Valid name in this example means that branch is one of the major branches (master, development and anything that starts with release), or that branch name has one of the 3 valid prefixes (feature, bugfix and hotfix). isValidBranch method splits the branch name by "/", gets the first element and checks if it’s one of the valid prefixes.

Another filter is for branches that are too old, or in other words branches that haven’t been updated for too long. This is what isUpToDateBranch method is for. Note that we consider all major branches to be always up to date. For example, master branch can be updated only when major releases occur and we don’t want its build project to be removed in the meantime. If Jenkins project is removed and then created again, its build number will be reset to 1, this is something we want to avoid, especially if build number is baked into the app version. Anyway, the logic is straightforward, if branch is one of the major branches, then consider it to be up to date. Otherwise, compare branch last modified date with current date and if the difference is more that expected (15 days in this example), then ignore this branch.

Then there’s a note, that no def keyword or type are used to declare majorBranches, validBranchPrefixes and allValidPrefixes variables. This is intentional. Omission of def makes these variables a so called binding variables. This is due to the fact that you are working with a Groovy script here and you have to declare variables like this to make them available for methods, e.g. to refer to them inside isValidBranch and isUpToDateBranch. I know it doesn’t sound like a solid explanation, but you have to take into account the fact that I myself should be considered as Groovy beginner, so this is the best I can come up with at the moment.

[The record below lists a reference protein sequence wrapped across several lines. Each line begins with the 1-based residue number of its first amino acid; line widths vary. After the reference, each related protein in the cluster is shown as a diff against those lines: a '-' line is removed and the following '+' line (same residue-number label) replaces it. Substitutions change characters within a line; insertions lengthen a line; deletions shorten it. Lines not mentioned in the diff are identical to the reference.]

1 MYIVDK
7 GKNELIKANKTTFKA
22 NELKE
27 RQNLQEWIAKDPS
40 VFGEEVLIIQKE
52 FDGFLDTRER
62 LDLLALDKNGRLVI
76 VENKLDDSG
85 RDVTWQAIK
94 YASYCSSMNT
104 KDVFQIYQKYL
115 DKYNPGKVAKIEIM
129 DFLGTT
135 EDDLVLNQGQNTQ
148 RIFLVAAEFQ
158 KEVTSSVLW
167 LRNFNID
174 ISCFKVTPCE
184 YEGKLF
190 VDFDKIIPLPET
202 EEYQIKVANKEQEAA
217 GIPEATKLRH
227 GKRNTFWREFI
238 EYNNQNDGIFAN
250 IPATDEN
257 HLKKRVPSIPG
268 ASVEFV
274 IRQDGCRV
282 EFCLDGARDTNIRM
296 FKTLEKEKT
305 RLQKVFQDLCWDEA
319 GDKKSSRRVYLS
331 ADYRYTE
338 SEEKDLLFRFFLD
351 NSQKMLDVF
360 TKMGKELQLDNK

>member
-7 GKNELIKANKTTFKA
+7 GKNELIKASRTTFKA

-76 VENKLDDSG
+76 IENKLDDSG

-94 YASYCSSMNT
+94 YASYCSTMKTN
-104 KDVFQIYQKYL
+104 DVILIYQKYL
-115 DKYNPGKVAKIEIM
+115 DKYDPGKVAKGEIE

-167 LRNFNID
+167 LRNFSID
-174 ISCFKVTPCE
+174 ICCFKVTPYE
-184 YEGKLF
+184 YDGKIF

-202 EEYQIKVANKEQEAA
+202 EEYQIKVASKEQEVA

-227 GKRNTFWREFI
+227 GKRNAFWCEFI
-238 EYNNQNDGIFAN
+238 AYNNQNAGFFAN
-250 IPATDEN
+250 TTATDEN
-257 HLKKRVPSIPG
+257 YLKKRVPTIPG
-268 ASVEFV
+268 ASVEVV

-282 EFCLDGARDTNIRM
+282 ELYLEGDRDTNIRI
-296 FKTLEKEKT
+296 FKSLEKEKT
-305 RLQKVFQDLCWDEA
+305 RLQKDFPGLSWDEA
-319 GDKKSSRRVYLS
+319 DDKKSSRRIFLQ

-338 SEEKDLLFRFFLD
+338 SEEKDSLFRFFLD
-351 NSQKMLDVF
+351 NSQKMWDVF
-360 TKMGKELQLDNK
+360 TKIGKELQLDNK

Final bit that needs some explanation, is the use of job construction. job is a property of the Groovy script you are running. In fact, the scrip itself is an instance of DslFactory class. Job is configured with a closure. The bare minimum it needs to create Jenkins Job (or as I refer to it in this article Project), is name, so I set it to current branch name replacing all "/"s with "-"s in the process.


As a summary for this post, you can try to run Job DSL script on real Jenkins. First or all, you need to have an access to Jenkins server. Next, you have to have Jenkins Job DSL Plugin installed. Another required plugin is Git Plugin.

OK, so I assume you’re looking at Jenkins dashboard right now. Go ahead and create New Item. Choose a name for your project and select Freestyle project type and click “OK”.

Create DSL Project

On new project configuration page you can leave everything “as is” for this example, the only thing you need to do is to add a new build step of “Process Job DSLs” type.

Add Build Step

Now you can grab this DSL script gist and copy-paste it in Jenkins. Don’t forget to select “Use the provided DSL script” option first.

Provide DSL Script

You should have noticed that DSL script you just copied doesn’t have the authentication and proxy bit enabled by default. I decided to make those steps optional so that you could run it in any environment. Since it points to a public repository, no authentication is required. Feel free to modify it to point to your private or public repo and to use your proxy.

OK, run it now and you should see something like this.

Generated Jobs

Here you have 2 Jenkins jobs generated for master and development branches.

This is just the beginning, from this moment on you can have numerous improvements. For example

  • Refactor one big monolith script into packages and classes, such as
    • Class to work with Bitbucket API
    • Class to configure network proxy
    • etc.
  • Put the script into repository and modify DSL job to clone repo and run the script from it
  • And much more…

Published: February 08 2015